What? Mark Adamo's blog is having a dark night of the soul! Or at least an intimately lit fifteen minutes. Look, I'm still enjoying, way too much in fact, the Adamoblog, which was deservedly crowned Best New Music Blog (2008) over at Life's a Pitch. (Not so deserving: Ron Rosenbaum's dismissive and infantile "review" of Doctor Atomic. Compare to Adamo's vastly more nuanced, cliché-free thumbs-down.) He's got a gift for posting articles that want to spark a dialogue, instead of demanding to be recognized as the final word. Maybe that's something I should try once in a while... provoking thought! But, so, here are some thoughts our M.A. has provoked: 1) This post was the first to link me to this video, which in turn reminded me of a zany Diva Anecdote. It seems that our heroine—wait, you didn't click on those links yet. Okay FINE, you've probably seen the video anyways, it's that one with all those people (including, yay, Melissa Fogarty!) talking about what a great thing NYCO is (true that), with the refrain, "I am City Opera" (great slogan!). But, so, anyways— It seems our heroine, City Opera's most celebrated diva, is singing at City Opera's summery sister, the Glimmerglass Opera upstate, and stops into the office to see some old photos of herself from the archive. A pretty reasonable request, except that officially speaking, those production photos are strictly controlled by Glimmerglass Opera, and the intern on duty at the moment is under explicit instructions not to show them to anyone, not even the people in them. "I'm sorry, those are for in-house use only," says the young gay. Our diva, naturally, realizes that she's put the intern in the position of either (a) displeasing the star talent or (b) risking his thankless low-paying job, and after a moment's calm discussion, takes the matter up with someone who has the authority to grant her request. LOL no just kidding, she flips the fuck out: "I AM GLIMMERGLASS OPERA!!" No buildup, no recitative ("Don't you know who I am??"), just straight into bellowing, like a scornèd pharaohess, at the intern. Can we make a fundraising video like that, please? Because that is what opera is all about. If the diva won't do it, NYCO can hire my friend to impersonate her. He can totally do the voice. "I AM CITY OPERA, DAMMIT!!" Hahahaha. 2) I'm probably not equipped to properly address his Ainadamar review, for a number of reasons. While I enjoyed the recording, I haven't seen the piece live, and can't really say how it functions as a stage work; also, Kelley O'Connor (the lady who plays Lorca) went to 'SC with me and is completely my hero, so I am in the tank. [PLUG: Kelley is singing in the NY Phil's Ravel program at Carnegie Hall next Tuesday! You should go!] Still, I think there are some nice points Adamo is missing. I do have some reservations about Golijov's music; I remember reading a Gramophone article where somebody (Upshaw? the composer himself?) described his technique as modulating between different musical languages—vernacular and classical, contemporary and traditional—the way other composers modulate harmonies, to which I muttered, yeah well, harmonies are important too. It was a weak moment, but you get the idea: I am more impressed with a Golijov score as a series of effects than as a working-out of the usual concerns of classical music, all that harmony and melody and counterpoint stuff. Sort of a Bernstein without the impeccable Teutonic technique, but is Teutonic technique what Bernstein ever gets credit for anyway? No. Rightly or wrongly, he gets credit for creating a convincing series of dramatic effects, and that's what Golijov scores in Ainadamar, one of his, to my ear, most accomplished pieces. So when Adamo complains that "refresh these tropes" of "pan-Latin musical sensibility" in the way that Revueltas or Ginastera did, he's missing the point a bit. Golijov is not interested in doing how they do, refracting the light of the vernacular through the distorting prism of 12-TET and classical performance practice, but rather in suspending the cultural hierarchies that suggest that such an experience of vernacular music might be preferable to an unmediated one. That Golijov's music, in Adamo's words, "could easily back a new Marc Anthony single" speaks to the success of his project—provided that the moments that refer to classical music succeed as classical music, which I think they do. To say, "I wish this artist’s work bespoke the creator more than the importer" is a little backwards—you're not really talking about the text, here; you're complaining only about what the art implies about the role of the artist. You've got to judge the artist by the art. As for Peter Sellarses theatrical mode. Peter Sellars takes a lot of risks, and makes, let's be clear about this, a lot of mistakes. But I think the mistake is Adamo's when he characterizes Sellars' tendency to ritualize rather than dramatize his subjects as mere "inertia" and "glibness." Adamo advocates a reformed opera, a unified drama, in which historical scenes are re-enacted, where time flows ahead steadily instead of leaping forward or backward and then standing still. He wants showing, as the writing-workshops cluck, not telling. Sellars would argue—has argued—that we don't need opera to do these things. We have television. If you want to show the hijacking of the Achille Lauro as it actually happened, you can make a TV movie; if you want to see history re-enacted, we have the History Channel. But the things that Peter Sellars does in Ainadamar can only happen in opera. (I keep misspelling the title of that opera, and spellcheck is no help. Ainadamar? Ainamadar? Almodovar? Ennisdelmar? Apologies in advance if I slip up.) He looks to pre-reform forms; he looks to opera seria and oratorio and masque. This isn't so much laziness as it is an awareness that musical theater had richness and value before the classical period. Think Bach, think Handel, think Stravinsky, think Messiaen. And while Adamo argues that working from these traditions to dramatize historical subjects—as Sellars does so often—is a cheap reliance on the weight of historical reality to lend emotional depth to the piece, I would raise the counterargument that perhaps these traditions are the only way to do justice to the subjects Sellars has chosen. Not laziness, reverence—can you imagine a Christian writing an post-Verdian style opera on the life of Christ? I mean, I'm sure it's happened, it's just not a great idea—clearly there are other, possibly more respectful ways it should be presented—and so it should be, perhaps, with the lives of our secular "martyrs." Nobody walks out of the St Matthew Passion saying, "Y'know, I couldn't really get into Jesus's head." [HOLY CRAP I just realized, hours after I posted this, that Adamo was just formally awarded a commission (.pdf) from San Francisco Opera to write EXACTLY THE OPERA I'VE JUST DESCRIBED, a dramatic depiction of the life and loves of Jesus Fucking Christ. Which is to say, MARK ADAMO FTW. I cannot step to that.] And finally:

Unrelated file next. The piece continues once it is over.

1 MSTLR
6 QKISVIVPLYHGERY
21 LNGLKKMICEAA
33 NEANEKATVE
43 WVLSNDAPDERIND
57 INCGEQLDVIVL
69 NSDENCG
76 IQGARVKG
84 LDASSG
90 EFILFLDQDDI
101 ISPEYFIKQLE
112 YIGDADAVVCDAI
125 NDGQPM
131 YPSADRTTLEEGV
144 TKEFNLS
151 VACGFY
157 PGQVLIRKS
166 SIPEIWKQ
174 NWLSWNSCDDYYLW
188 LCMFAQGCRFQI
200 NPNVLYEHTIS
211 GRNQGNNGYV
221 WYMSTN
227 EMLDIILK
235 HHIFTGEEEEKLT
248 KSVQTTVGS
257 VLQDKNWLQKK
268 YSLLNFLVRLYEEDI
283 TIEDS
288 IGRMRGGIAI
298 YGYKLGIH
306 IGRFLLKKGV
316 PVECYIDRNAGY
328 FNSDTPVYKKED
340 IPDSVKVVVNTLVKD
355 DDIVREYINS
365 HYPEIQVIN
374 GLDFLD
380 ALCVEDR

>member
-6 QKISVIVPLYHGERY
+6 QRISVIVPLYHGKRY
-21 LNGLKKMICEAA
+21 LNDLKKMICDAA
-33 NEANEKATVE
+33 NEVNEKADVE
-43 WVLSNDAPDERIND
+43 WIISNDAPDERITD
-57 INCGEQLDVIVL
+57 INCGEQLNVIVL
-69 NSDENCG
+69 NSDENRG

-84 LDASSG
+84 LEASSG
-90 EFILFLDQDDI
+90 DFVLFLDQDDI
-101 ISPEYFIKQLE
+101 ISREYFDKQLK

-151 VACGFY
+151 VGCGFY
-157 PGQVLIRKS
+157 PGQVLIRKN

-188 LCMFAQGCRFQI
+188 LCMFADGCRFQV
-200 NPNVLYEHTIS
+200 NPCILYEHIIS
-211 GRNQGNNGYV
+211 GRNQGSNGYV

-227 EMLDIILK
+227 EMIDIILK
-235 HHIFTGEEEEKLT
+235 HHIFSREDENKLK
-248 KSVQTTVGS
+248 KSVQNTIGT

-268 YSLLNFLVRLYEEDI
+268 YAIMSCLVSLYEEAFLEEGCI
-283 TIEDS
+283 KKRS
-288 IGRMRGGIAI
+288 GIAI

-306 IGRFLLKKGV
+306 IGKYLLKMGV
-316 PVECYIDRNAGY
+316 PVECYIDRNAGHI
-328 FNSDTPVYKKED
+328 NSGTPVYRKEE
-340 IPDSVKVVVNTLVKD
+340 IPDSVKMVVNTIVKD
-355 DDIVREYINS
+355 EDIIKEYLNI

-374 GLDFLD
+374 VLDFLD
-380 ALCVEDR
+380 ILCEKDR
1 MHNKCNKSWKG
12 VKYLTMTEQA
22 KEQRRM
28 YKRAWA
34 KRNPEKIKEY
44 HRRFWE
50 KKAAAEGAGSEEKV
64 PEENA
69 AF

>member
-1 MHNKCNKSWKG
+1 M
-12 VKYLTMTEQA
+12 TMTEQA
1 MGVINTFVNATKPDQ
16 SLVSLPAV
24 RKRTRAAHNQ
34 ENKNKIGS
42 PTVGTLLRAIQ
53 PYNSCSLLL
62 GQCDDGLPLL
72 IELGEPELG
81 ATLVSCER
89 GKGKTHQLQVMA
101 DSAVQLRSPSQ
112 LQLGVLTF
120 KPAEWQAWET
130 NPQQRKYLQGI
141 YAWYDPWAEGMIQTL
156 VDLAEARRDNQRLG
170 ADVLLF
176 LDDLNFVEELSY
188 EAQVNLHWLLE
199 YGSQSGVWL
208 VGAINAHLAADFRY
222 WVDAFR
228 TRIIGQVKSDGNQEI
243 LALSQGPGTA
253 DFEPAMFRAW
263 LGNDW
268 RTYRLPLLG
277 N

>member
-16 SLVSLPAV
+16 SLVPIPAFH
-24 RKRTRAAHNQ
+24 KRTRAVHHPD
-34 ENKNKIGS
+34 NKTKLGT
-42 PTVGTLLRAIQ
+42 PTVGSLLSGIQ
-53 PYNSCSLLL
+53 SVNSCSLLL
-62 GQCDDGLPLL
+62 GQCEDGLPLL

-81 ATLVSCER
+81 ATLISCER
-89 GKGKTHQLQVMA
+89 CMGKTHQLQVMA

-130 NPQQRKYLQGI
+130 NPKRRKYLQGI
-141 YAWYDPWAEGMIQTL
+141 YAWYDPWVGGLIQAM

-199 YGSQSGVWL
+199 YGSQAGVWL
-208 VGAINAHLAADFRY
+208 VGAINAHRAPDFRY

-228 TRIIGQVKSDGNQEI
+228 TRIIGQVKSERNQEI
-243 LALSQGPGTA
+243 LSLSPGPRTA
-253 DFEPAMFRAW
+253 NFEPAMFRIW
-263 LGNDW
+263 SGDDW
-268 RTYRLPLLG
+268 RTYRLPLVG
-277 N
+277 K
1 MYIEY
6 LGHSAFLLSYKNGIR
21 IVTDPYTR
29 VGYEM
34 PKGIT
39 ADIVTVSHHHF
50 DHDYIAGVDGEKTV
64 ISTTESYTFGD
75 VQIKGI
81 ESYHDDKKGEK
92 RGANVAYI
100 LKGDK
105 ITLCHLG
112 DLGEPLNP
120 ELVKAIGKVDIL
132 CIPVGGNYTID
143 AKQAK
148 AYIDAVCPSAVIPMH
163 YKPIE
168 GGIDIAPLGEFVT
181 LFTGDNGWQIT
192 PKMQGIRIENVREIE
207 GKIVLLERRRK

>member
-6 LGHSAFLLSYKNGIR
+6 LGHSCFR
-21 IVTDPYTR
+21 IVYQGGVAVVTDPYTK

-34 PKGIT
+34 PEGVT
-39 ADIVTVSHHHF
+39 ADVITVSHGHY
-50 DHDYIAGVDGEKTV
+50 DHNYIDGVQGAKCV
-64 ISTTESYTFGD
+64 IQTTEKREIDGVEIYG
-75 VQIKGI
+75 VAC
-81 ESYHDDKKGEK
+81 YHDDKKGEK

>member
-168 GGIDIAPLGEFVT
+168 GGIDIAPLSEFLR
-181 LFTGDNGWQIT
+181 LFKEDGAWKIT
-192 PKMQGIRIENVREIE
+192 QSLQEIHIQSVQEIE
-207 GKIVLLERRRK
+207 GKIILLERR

Argue, if you will, that flamenco is to Latin-American mourning what the blues is (are?) to African-American mourning: a way of making suffering endurable by freeing the body to move to it. But is this a viable dramatic method? If so, where are the great blues operas?Grrl it's called Porgy & Bess, you need to LOOK IT UP:That there is the blues, sir, or at least a kissing cousin thereunto. 3) The Death of Klinghoffer. Always a problem. There's a funny Original Sin to this opera that nobody ever talks about; it's always accused of Jew-hatin' but nobody can articulate why. Really the reason is that at the premiere performances, in like Belgium and Brooklyn I think, there was a whole first scene that depicted a family of Jersey Jews watching the hijacking on TV, being as self-involved and judgmental as Americans tend to be in front of the TV news, and bickering with obviously Jewish rhythms. Think Seinfeld, to which it has been usefully compared. (Or just read the whole thing yourself in Thomas May's essential John Adams Reader.) Nobody had a problem with it in Belgium (I WONDER WHY—BELGIUM) but the audience at the American premiere realized that this was a horrible idea, that this came off as a representation of American Jewry, and not of Americans in general or of this family of imaginary American Jews in particular, and so the first scene was excised forever. This notion that the opera portrays Jews as self-absorbed bourgie twits comes chiefly out of this miscalculated (and deleted) first scene, but the piece's reputation precedes it from house to house—which is why you've never seen a live performance if you live outside New York or Europe. (E.g., when its Los Angeles run was canceled, without explanation, George Tsypin's massive and expensive sets for the piece were destroyed.) Consequently, some really discerning music critics have gone into the piece looking for ideological trouble and, natch, found it: no less a musicological mind than Richard Taruskin, noting the piece's similarities to the Passions of Bach, suggested—choosing, mysteriously, not to identify the various "breaches of evenhandedness" to be found in the libretto—seized upon John Adams' voicing of certain chords to suggest that, if Death of Klinghoffer is, as the Adams has claimed, his version of Bach Passions, then the Arab terrorists are its Christ figures. Can we notice no similarities between other characters in The Death of Klinghoffer, an opera about an innocent Jew who is executed for no crime other than speaking his mind, and the passion of Jesus? Maybe aforementioned Jew? As in the PERSON WHOSE DEATH IT IS OF? So Adamo's in pretty good company when he goes into Klinghoffer sniffing around for anti-Jewish bias, though not, I think, much more successful in flushing it out. He dives into the opening of the piece's Chorus of Exiled Jews—